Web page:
Although Sen. Joe Manchin had planned to discuss the Charleston-area chemical spill and his recent piece of legislation the Chemical Safety and Drinking Water Protection Act of 2014, he instead turned his focus on a hodgepodge of topics, including minimum wage, balancing the nation’s budget and health-care issues.
After being introduced by Beckley Mayor Bill O’Brien, Manchin began talking about the possible increase of the federal minimum wage in Beckley at the old courthouse in Judge Burnside’s old courtroom.
Like many states, West Virginia lawmakers are taking it upon themselves to try to increase the minimum wage. A bill raising the state’s minimum pay rate of $7.25 an hour to $8.75 an hour by 2016 has passed the House and is awaiting Senate action.
Yet be it state or federal, Manchin said any wage rate increase will not bring people out of poverty.
A bill to increase the federal minimum wage to $10.10 an hour is being debated in Congress. On Tuesday, the nonpartisan Congressional Budget Office released a report that said such an increase would cause the loss of about 500,000 jobs but would boost earnings for about 16.5 million low-wage workers.
In 1968, Manchin said the minimum wage was $1.60. Adjusting for inflation, he said the 2014 minimum wage should be around $10.10.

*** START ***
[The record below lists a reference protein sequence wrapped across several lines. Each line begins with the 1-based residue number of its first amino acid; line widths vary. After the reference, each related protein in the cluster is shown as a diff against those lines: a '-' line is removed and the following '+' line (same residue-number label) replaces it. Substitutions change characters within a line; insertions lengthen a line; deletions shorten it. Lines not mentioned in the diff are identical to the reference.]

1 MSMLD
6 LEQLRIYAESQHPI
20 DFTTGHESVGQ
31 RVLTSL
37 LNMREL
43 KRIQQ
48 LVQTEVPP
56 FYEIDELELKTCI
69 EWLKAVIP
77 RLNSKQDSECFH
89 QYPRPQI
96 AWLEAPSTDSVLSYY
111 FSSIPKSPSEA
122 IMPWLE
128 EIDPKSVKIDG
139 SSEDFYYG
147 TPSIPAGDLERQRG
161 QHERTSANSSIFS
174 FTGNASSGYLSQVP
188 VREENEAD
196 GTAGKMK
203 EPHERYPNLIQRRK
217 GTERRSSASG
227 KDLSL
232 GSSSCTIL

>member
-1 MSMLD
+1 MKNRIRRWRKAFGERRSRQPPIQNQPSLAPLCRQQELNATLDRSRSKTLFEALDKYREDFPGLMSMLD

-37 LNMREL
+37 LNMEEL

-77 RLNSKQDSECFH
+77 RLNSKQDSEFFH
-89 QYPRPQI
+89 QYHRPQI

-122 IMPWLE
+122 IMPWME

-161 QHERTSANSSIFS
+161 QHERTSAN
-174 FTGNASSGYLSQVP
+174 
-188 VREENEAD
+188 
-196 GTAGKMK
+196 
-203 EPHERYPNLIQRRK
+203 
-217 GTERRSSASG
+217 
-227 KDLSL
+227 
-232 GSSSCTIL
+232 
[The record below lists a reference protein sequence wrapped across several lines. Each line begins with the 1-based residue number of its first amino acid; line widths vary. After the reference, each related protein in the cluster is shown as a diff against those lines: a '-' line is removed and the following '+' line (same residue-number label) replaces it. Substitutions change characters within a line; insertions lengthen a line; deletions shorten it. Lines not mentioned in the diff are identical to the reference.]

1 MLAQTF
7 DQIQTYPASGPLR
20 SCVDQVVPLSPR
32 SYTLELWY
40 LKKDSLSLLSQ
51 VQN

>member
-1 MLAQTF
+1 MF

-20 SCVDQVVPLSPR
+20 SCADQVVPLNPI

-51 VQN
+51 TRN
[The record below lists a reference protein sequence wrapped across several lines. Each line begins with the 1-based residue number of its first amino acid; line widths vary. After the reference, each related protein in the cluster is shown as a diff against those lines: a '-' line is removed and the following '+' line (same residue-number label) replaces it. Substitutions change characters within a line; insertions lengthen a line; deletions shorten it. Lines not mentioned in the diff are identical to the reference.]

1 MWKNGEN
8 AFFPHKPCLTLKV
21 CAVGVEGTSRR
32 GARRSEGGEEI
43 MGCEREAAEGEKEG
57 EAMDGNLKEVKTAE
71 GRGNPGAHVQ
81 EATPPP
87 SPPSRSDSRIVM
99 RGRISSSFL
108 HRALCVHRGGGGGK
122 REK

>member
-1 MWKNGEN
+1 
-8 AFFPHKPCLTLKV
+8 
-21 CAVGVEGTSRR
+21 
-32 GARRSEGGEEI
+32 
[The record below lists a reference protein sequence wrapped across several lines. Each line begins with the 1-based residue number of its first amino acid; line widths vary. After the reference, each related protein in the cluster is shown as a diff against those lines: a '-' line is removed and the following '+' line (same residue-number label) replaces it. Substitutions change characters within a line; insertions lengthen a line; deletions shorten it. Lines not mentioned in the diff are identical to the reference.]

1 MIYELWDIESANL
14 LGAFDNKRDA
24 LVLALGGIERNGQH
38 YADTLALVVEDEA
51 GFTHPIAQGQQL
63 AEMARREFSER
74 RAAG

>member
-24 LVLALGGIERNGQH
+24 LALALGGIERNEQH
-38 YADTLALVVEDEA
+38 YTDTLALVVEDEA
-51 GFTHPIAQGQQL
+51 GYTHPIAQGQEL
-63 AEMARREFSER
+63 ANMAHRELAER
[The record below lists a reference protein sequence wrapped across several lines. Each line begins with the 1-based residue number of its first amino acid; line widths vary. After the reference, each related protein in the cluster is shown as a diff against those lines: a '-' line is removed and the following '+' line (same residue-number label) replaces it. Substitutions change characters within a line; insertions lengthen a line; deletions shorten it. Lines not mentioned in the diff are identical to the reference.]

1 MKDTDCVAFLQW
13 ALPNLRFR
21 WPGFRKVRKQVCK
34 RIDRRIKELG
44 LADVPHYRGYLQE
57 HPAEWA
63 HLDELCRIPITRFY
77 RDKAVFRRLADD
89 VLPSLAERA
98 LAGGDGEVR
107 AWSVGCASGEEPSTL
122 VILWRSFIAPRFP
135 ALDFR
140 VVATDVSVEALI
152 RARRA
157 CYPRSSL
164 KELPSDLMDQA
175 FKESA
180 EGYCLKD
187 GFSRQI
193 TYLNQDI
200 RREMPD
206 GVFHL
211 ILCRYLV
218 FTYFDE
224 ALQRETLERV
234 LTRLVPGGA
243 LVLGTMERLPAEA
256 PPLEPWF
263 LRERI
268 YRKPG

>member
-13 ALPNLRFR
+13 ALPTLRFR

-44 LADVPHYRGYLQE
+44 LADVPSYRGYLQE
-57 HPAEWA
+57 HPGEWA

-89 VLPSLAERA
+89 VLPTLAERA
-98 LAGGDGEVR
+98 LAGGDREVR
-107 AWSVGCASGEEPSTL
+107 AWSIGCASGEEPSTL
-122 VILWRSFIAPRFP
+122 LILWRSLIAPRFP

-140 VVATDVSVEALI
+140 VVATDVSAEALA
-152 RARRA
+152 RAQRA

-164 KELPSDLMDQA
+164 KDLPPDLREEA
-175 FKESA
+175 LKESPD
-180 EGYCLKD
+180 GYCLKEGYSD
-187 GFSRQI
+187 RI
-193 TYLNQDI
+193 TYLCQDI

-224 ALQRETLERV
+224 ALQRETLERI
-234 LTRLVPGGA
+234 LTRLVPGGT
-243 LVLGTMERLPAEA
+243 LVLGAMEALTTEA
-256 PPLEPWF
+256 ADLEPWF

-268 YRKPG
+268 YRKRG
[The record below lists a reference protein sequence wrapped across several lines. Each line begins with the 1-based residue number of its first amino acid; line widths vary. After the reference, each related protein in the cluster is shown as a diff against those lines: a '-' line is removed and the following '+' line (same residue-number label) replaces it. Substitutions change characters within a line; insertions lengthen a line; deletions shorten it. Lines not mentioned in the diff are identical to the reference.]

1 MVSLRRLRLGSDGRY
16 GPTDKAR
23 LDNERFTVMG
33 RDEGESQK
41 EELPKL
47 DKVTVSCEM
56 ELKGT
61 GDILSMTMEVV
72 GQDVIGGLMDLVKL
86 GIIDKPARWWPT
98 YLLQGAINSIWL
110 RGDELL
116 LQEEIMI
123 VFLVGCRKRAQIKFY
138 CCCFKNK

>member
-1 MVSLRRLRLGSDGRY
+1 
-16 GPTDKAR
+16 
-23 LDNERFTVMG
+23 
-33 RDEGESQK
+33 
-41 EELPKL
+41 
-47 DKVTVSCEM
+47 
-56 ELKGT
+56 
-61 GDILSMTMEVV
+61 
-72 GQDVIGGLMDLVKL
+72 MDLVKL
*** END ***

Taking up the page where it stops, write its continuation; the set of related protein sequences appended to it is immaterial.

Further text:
Raising the minimum wage could well cause business owners to reduce staff or hire fewer people, so Manchin is urging business owners to step forward and be heard on the issue.
On federal finances, Manchin said in 2001, the nation had a budget surplus, but just a little over a decade later, the U.S. is $17 trillion in debt.
“The Democrats blame the Republicans and the Republicans blame the Democrats. We should be saying it’s our problem, let’s fix it. I think that’s where we are now.”
He said this is the first time a bipartisan budget has been reached in 17 years, and although the two-year fix is a small one, “It’s a step in the right direction in a toxic environment.”
Each administration has had its faults, Manchin said, as he mentioned former President George W. Bush’s economic stimulus package, which cost $2 trillion.
He said $800 billion of that stimulus money went to the government to keep needed services afloat, such as sewer, water and broadband services.
That topic transitioned into a brief mention of the water crisis in Charleston, which he described as a “wake-up call.”
“People don’t think we care at all about the environment, that we value jobs and business over the environment,” he said. “But that’s the exception, not the rule.”
Manchin said he hopes to resolve differences with the Environmental Protection Agency, especially to work together on clean coal efforts.
“We blame them, but then we need them. I’m an environmentalist, I care about the environment, but I’m a realist too. I care about my job.”
He asked for all the listeners to let him and other lawmakers know their thoughts on the variety of topics, including the Affordable Care Act.